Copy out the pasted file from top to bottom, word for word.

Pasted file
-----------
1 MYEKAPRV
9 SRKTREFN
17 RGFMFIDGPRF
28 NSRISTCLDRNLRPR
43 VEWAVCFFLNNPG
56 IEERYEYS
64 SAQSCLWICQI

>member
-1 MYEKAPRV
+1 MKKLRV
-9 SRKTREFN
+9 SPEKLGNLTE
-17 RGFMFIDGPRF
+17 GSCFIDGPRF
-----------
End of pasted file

1 MYEKAPRV
9 SRKTREFN
17 RGFMFIDGPRF
28 NSRISTCLDRNLRPR
43 VEWAVCFFLNNPG
56 IEERYEYS
64 SAQSCLWICQI

>member
-1 MYEKAPRV
+1 MKKLRV
-9 SRKTREFN
+9 SPEKLGNLTE
-17 RGFMFIDGPRF
+17 GSCFIDGPRF